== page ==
By Maria Wik, MS
VP, CMC Development
The ICH Q10 definition for a Control Strategy is: “A planned set of controls, derived from current product and process understanding, that assures process performance and product quality.” Understanding the essence of a process control strategy directly addresses a critical challenge faced by many in the biologics manufacturing industry: ensuring high-quality products while navigating a dynamic manufacturing environment.
Establishing and maintaining a process control strategy are critical steps in biologics manufacturing to ensure that the biological product consistently meets the required quality standard. The process control strategy is a living element that evolves throughout the product lifecycle.
The birth of the strategy takes place during stage 1 of Process Validation, referred to as Process Design. This is where the understanding of the product and process informs its development. During stage 2 of Process Validation, referred to as Process Qualification, the process control strategy is verified through the execution of Process Performance Qualification (PPQ) runs. This validation process ensures alignment with the intended performance objectives.
The process control strategy doesn’t remain confined to mere documentation, it reaches regulatory recognition. It is described in the Regulatory dossier submission(s) and is approved by regulators. Its components are viewed as binding commitments.
During stage 3 of Process Validation, the Continued Process Verification (CPV) stage, the process control strategy remains crucial to sustain both product quality and process performance. The strength of your process control strategy becomes apparent when addressing deviations and managing changes during the commercial production phase. Having a well-developed and well-documented process control strategy provides a comprehensive summary of process understanding. Documented in-depth understanding of process behavior allows for timely and thorough deviation investigations and the implementation of robust CAPAs.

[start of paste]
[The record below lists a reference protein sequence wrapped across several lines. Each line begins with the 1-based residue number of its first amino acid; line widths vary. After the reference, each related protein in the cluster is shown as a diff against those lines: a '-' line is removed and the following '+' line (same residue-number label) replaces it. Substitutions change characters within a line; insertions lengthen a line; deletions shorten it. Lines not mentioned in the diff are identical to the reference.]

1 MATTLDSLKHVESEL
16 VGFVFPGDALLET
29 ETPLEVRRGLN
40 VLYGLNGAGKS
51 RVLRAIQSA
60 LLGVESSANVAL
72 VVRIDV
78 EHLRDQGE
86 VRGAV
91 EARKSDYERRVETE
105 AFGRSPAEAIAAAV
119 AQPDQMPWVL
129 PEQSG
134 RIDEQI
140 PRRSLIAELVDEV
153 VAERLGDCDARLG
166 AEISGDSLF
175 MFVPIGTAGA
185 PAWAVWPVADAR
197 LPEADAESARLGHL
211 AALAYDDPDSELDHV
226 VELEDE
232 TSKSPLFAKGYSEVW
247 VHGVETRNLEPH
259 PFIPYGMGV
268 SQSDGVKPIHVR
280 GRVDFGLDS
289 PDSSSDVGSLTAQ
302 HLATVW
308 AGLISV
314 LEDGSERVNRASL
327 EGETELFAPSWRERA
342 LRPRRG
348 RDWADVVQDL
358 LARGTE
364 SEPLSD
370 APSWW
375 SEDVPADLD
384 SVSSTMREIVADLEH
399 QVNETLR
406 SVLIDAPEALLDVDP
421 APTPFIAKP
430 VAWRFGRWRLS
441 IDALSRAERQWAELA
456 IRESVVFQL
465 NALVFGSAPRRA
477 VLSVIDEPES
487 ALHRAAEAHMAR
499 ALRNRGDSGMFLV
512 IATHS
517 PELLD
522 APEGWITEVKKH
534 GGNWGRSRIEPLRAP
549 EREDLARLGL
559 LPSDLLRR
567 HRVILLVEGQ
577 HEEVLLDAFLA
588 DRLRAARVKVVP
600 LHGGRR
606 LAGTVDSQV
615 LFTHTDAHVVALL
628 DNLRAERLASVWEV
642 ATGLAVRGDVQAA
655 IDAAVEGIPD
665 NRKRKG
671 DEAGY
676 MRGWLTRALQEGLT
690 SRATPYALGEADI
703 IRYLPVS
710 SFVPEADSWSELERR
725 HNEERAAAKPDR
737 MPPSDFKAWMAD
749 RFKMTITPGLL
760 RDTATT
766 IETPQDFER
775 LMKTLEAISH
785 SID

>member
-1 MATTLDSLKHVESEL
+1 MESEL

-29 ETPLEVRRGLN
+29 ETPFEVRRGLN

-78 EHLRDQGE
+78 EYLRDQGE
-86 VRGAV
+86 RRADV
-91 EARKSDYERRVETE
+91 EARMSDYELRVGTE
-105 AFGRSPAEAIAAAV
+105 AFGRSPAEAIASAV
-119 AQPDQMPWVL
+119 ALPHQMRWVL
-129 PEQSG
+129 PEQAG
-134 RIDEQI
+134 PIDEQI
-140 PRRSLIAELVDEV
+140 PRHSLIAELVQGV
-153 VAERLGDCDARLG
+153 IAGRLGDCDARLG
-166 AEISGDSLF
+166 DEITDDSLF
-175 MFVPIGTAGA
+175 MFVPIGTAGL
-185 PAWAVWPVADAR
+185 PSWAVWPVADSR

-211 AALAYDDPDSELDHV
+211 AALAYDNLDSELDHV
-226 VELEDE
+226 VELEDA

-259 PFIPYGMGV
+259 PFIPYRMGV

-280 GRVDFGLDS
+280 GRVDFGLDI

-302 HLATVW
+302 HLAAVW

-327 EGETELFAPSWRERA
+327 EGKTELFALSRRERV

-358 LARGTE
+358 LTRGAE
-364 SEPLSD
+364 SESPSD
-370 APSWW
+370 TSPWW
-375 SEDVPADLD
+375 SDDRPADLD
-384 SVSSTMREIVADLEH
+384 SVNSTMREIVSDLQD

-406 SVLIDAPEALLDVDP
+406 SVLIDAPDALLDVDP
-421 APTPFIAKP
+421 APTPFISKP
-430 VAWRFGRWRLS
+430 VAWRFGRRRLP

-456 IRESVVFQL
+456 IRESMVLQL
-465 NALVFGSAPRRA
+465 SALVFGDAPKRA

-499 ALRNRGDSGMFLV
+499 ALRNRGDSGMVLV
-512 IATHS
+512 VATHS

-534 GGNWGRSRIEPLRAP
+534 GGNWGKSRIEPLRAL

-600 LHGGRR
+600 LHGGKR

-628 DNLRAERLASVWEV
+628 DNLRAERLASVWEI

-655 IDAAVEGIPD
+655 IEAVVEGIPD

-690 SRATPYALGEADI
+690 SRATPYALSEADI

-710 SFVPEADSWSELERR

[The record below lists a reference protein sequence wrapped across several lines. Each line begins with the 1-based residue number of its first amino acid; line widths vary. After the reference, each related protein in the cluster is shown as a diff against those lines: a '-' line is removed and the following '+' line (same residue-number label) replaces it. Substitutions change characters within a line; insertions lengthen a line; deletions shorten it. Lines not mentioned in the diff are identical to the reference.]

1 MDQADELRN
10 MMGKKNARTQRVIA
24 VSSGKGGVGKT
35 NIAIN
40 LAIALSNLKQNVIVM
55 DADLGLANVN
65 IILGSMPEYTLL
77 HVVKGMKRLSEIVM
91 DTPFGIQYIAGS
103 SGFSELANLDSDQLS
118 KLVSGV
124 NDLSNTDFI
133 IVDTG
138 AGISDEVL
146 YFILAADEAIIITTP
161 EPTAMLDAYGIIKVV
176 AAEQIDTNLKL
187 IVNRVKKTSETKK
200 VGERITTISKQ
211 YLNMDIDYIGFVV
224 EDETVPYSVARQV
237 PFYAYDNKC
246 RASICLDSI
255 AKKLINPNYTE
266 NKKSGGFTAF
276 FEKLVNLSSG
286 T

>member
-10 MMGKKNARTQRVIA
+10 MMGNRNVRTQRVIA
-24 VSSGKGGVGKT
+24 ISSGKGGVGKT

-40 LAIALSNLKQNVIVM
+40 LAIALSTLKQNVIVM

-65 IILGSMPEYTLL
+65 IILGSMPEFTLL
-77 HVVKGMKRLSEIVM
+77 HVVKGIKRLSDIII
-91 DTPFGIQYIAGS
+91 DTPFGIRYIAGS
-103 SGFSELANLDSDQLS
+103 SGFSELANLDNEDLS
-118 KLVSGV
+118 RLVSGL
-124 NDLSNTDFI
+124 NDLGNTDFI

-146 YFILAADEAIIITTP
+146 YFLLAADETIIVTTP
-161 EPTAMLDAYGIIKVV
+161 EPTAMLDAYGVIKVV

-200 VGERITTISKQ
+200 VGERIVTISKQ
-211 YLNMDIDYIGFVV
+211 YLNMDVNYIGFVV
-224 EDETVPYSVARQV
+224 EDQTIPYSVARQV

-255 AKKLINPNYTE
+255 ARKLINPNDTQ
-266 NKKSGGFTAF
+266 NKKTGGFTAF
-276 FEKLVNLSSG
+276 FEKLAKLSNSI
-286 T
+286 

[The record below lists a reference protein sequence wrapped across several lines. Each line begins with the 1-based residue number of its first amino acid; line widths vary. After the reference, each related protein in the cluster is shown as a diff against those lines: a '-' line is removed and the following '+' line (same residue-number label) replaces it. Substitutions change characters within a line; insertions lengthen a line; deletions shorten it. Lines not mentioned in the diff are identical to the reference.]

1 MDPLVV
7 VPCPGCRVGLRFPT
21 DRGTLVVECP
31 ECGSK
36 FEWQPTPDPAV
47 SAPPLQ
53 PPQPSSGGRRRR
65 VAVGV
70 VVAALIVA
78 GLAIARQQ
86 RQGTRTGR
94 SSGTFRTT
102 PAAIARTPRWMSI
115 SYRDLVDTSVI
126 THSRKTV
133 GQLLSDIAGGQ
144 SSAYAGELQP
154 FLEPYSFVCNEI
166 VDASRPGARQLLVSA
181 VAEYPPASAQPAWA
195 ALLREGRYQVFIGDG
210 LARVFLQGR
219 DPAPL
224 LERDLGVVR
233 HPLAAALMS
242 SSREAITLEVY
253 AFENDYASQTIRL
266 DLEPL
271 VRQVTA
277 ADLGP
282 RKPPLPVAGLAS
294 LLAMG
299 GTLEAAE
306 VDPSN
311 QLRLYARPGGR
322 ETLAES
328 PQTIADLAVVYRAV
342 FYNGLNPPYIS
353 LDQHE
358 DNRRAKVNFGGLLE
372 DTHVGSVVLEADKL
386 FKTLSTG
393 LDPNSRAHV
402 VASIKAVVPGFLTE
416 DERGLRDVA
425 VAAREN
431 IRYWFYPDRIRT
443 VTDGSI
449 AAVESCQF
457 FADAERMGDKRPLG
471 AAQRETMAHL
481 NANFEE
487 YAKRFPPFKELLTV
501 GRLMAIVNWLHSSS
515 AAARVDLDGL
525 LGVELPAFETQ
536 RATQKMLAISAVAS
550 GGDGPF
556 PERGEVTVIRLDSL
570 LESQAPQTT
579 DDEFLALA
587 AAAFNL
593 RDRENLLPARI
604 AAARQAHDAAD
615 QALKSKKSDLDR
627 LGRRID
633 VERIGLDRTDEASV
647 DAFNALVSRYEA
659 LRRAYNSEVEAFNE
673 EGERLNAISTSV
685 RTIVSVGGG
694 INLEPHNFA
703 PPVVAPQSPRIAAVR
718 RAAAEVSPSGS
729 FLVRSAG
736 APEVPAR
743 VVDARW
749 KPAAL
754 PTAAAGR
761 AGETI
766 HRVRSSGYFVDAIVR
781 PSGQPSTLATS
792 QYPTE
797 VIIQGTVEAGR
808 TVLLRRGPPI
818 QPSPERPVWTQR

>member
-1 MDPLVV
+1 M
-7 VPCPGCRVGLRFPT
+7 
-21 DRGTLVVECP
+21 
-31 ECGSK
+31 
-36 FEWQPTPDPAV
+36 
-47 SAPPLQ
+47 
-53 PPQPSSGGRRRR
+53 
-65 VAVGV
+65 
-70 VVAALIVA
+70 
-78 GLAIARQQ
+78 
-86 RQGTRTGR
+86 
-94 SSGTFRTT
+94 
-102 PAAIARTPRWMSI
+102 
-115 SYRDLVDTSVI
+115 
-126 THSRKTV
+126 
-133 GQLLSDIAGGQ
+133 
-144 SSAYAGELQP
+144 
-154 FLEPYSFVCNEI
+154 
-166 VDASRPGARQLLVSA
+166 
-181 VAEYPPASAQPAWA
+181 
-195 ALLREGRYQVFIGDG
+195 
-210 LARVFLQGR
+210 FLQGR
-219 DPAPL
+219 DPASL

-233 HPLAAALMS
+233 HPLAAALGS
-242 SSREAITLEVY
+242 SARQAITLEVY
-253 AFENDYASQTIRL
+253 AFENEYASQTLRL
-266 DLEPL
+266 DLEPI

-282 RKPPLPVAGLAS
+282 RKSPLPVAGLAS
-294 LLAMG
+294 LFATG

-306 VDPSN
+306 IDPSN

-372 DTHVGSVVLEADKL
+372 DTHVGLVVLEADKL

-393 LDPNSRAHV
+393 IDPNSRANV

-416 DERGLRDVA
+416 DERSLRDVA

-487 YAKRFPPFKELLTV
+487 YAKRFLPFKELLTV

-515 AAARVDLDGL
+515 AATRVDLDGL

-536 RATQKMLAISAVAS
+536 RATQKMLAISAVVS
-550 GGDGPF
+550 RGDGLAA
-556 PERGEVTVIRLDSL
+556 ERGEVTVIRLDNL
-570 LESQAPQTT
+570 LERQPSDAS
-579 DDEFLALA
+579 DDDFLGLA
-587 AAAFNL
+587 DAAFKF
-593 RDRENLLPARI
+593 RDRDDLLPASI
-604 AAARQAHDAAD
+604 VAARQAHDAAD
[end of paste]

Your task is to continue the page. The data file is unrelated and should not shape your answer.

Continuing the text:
How is a process control strategy developed and maintained?
Process and Product Development groups are typically responsible for the creation of a process control strategy using a science and risk-based approach based on product and process understanding.
The quality target product profile (QTPP) serves as a guiding principle for the product’s development. It identifies Critical Quality Attributes (CQAs) that lay the foundation for the strategy’s formulation. The Process Design phase explains interplay between material attributes, process parameters, and CQAs. The subsequent process characterization studies further unravel sources of process variation and their implications on performance and quality attributes, contributing to the establishment of the initial process control strategy. During the PPQ stage, the strength of the strategy is tested. Multiple tests confirm whether the strategy, as designed for the manufacturing process, is competent to consistently generate a product of desired quality under real-world conditions.